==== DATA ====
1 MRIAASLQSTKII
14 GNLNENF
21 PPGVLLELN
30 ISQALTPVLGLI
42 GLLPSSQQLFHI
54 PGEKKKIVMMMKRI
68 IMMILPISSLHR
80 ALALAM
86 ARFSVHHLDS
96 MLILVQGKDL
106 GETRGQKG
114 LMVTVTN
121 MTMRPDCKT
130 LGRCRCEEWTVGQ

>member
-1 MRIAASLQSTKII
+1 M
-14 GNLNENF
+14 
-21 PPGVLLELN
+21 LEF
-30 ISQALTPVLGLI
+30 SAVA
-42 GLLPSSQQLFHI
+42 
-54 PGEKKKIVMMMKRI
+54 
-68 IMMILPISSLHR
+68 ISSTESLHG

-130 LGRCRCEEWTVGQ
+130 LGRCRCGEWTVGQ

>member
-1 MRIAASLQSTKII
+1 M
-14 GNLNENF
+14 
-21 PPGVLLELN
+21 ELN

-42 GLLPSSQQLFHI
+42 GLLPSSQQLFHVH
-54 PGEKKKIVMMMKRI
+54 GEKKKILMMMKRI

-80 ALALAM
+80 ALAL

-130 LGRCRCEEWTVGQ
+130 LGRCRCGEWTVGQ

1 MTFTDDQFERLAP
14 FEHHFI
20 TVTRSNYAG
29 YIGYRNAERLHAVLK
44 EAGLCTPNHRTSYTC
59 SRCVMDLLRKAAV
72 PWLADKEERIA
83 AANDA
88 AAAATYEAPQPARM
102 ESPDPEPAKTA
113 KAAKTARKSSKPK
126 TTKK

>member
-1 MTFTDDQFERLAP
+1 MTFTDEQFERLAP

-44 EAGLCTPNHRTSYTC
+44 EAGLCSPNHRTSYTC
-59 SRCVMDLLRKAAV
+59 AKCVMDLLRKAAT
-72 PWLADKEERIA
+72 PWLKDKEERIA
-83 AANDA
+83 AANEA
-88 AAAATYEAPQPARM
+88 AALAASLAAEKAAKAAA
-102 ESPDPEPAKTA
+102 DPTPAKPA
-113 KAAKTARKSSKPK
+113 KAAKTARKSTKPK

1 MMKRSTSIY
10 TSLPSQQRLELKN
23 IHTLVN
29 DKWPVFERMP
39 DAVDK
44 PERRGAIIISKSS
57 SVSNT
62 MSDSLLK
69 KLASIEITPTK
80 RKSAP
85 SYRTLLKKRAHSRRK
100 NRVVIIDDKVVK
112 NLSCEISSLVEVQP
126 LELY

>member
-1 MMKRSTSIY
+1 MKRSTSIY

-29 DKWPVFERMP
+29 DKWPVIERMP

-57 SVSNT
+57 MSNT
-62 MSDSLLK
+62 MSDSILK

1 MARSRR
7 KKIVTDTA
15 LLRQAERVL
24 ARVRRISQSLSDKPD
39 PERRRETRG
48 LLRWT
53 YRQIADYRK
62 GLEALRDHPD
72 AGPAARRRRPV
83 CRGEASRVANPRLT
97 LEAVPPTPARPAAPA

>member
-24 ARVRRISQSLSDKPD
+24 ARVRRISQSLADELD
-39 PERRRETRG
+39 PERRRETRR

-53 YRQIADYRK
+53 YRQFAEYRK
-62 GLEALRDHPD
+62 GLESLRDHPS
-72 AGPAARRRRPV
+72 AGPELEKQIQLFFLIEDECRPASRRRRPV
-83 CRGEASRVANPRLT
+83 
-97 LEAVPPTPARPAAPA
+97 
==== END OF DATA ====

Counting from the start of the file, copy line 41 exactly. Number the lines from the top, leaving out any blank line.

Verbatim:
-54 PGEKKKIVMMMKRI